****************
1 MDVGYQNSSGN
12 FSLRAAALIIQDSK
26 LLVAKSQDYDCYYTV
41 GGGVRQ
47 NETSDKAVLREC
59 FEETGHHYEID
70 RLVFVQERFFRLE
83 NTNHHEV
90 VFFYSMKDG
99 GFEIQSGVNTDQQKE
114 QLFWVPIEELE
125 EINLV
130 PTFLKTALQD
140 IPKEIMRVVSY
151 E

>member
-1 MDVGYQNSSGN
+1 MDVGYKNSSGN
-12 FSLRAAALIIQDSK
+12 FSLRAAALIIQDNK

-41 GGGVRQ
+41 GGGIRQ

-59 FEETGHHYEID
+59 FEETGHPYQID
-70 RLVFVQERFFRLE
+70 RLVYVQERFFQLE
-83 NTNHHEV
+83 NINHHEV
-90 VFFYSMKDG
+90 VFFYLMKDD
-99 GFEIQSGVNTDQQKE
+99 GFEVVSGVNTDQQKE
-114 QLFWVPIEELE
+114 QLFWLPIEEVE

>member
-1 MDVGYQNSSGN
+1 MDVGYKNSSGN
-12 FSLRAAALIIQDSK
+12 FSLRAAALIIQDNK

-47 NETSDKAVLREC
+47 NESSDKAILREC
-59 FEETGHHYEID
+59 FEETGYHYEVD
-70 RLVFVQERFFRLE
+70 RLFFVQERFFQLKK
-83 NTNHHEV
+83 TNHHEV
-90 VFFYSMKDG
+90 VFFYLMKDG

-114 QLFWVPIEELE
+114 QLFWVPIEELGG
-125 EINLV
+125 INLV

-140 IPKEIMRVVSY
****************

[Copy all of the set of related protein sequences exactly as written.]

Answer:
1 MDVGYQNSSGN
12 FSLRAAALIIQDSK
26 LLVAKSQDYDCYYTV
41 GGGVRQ
47 NETSDKAVLREC
59 FEETGHHYEID
70 RLVFVQERFFRLE
83 NTNHHEV
90 VFFYSMKDG
99 GFEIQSGVNTDQQKE
114 QLFWVPIEELE
125 EINLV
130 PTFLKTALQD
140 IPKEIMRVVSY
151 E

>member
-1 MDVGYQNSSGN
+1 MDVGYKNSSGN
-12 FSLRAAALIIQDSK
+12 FSLRAAALIIQDNK

-41 GGGVRQ
+41 GGGIRQ

-59 FEETGHHYEID
+59 FEETGHPYQID
-70 RLVFVQERFFRLE
+70 RLVYVQERFFQLE
-83 NTNHHEV
+83 NINHHEV
-90 VFFYSMKDG
+90 VFFYLMKDD
-99 GFEIQSGVNTDQQKE
+99 GFEVVSGVNTDQQKE
-114 QLFWVPIEELE
+114 QLFWLPIEEVE

>member
-1 MDVGYQNSSGN
+1 MDVGYKNSSGN
-12 FSLRAAALIIQDSK
+12 FSLRAAALIIQDNK

-47 NETSDKAVLREC
+47 NESSDKAILREC
-59 FEETGHHYEID
+59 FEETGYHYEVD
-70 RLVFVQERFFRLE
+70 RLFFVQERFFQLKK
-83 NTNHHEV
+83 TNHHEV
-90 VFFYSMKDG
+90 VFFYLMKDG

-114 QLFWVPIEELE
+114 QLFWVPIEELGG
-125 EINLV
+125 INLV

-140 IPKEIMRVVSY